Mother-child bonding has evolved to be the strongest connection in nature. The intense attachment between a mother and her kid is above every relationship in this world. And sadly, when a mother loses her child- whether it be a baby who died in the womb or the one who was 50 years old – a part of her dies as well.
The death of a child is a pain no one can bear and this can cause anyone to shut down but a brave family on losing their boy stayed proactive and decided to start giving a scholarship in the name of their son.
This scholarship went viral when a waitress came into the whole picture. She got a chance to get $3000 tip due to the scholarship. But along with that tip, there were few conditions.
What were those conditions? Let's know.
Rees Specht was just a few weeks away from turning 2-year-old when he got drowned in backyard pond and passed away.
While this pain could shatter anyone, Richard and his spouse did something different.
They remained proactive and started the scholarship. The scholarship focuses on 'pay it forward' initiative to remind everyone about the importance of community, compassion, and respect.
The message had been getting across everyone because of an inspirational event.
It all started when an unknown diner sat down for the meal in the restaurant in Times Square.
He decided to follow the message 'pay it forward' and thought to left a generous gift for the waitress there.
Exactly. The waitress was about to get almost a 7,000 percent tip.
On the back of credit card slip, the unknown diner wrote this to that waitress:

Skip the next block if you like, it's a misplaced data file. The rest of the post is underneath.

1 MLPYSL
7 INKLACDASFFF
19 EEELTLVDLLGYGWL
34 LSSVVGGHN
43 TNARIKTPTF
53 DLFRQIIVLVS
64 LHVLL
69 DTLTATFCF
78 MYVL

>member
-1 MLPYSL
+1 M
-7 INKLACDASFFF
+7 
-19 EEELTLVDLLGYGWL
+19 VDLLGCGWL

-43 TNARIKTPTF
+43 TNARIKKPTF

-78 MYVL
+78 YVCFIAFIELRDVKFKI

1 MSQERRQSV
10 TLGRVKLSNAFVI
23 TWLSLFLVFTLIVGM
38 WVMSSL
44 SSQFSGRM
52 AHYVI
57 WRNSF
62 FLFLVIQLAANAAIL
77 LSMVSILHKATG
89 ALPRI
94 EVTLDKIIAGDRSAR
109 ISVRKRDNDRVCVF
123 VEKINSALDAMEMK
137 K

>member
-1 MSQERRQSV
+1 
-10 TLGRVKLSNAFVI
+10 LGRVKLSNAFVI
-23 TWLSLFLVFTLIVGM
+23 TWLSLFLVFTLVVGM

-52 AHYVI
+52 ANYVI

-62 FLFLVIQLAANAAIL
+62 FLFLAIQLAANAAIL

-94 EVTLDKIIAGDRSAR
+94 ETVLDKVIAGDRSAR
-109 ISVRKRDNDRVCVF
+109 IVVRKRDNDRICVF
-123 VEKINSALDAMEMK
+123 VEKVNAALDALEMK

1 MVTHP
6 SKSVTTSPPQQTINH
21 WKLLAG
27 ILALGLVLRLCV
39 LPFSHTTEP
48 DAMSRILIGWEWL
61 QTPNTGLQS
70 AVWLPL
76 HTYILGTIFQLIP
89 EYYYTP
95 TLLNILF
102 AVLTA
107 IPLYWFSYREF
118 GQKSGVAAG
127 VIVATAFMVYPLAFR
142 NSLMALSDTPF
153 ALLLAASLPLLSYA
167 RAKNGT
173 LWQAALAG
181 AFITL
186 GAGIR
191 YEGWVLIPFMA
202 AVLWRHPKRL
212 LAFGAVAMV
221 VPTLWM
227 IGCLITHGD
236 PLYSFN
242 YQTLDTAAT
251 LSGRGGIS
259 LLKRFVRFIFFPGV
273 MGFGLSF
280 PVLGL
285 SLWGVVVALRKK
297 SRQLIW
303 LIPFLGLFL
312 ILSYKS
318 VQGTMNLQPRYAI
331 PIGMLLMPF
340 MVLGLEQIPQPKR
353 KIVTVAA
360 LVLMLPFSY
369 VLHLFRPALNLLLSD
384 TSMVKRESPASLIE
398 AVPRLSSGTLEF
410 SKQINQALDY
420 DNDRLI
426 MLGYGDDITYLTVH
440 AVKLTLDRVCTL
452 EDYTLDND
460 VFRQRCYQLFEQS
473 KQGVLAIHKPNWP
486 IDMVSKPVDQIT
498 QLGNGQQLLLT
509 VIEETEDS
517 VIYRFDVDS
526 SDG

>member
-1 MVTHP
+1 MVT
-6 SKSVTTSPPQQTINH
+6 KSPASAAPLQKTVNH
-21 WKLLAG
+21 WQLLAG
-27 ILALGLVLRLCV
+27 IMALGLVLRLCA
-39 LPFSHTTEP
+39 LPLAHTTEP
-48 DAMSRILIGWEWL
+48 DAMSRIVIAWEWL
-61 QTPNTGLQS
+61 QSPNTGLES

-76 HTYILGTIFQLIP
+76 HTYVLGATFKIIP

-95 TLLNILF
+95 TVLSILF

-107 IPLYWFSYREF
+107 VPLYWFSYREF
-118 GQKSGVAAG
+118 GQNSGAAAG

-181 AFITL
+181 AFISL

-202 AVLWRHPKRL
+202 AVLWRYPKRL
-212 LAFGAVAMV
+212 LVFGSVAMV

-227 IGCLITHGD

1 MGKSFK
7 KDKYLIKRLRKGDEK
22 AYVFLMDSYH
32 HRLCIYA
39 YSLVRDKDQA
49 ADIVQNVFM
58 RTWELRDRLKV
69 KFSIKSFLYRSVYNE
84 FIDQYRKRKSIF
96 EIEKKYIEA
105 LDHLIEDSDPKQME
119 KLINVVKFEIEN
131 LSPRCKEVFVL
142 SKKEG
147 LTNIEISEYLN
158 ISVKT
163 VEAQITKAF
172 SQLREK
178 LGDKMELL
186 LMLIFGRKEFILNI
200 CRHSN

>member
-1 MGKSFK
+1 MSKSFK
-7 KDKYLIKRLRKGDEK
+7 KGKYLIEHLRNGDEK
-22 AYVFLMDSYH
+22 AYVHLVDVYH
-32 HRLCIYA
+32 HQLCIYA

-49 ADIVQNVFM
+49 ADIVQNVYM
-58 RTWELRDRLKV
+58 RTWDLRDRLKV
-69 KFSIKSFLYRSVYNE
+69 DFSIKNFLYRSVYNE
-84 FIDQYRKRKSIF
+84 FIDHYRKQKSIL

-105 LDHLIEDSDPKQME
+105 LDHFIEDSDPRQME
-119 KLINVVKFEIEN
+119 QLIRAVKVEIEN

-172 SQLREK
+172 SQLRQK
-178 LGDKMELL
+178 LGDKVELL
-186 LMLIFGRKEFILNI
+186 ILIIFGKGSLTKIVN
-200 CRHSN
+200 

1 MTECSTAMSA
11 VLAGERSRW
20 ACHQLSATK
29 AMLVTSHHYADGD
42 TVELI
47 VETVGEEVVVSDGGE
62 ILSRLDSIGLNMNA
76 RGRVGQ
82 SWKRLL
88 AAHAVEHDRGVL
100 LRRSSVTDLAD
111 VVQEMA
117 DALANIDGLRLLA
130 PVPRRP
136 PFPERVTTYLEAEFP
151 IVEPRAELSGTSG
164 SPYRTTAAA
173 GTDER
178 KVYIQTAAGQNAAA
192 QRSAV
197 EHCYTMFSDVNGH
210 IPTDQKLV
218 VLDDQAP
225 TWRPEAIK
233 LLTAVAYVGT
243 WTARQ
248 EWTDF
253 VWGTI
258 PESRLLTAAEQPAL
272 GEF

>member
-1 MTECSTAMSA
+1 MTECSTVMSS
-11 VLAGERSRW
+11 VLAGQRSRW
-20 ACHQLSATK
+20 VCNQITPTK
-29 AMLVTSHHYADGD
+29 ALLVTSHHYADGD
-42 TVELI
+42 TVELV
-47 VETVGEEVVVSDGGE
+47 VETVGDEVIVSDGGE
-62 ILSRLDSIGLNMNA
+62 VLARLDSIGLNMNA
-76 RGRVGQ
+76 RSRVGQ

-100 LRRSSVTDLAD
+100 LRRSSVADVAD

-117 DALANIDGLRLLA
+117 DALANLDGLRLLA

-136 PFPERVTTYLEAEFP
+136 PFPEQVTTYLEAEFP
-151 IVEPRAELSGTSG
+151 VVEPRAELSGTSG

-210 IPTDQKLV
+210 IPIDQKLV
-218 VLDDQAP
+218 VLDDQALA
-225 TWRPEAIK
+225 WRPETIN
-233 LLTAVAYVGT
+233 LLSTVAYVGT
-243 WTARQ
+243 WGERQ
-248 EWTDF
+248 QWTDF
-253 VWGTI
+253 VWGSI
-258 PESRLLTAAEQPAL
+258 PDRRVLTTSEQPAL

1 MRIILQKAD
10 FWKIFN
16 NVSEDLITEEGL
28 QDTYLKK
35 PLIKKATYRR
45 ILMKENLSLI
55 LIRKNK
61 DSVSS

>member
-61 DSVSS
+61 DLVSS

'Thank you for your kindness and humility. My teacher in middle school had such a difficult experience a few years ago, which has sparked me to do this. My only requirements are:
1.) Go to ReesSpechtLife.com and learn!
2.) Don't let "Pay it forward" end with you.
3.) Since it's about the idea and not about you, or me, if you decide to share this, don't use either or our names!
Thank you for being around for all of my shows on and off Broadway. I hope that someday someone gives as much love and happiness into the world as you do.'
She tracked down Specht and shared the touching gesture with him.
Richard found that it was his student to whom he taught nearly 10 years ago. He was surprised by his student's actions.
He said, "To think that someone I had a decade ago would honour my little boy, or even remember his eighth-grade science teacher in such a way, blows me away".
Changing personal tragedies into something beautiful is just out of the world. This is something that puts our life into meaningful perspective.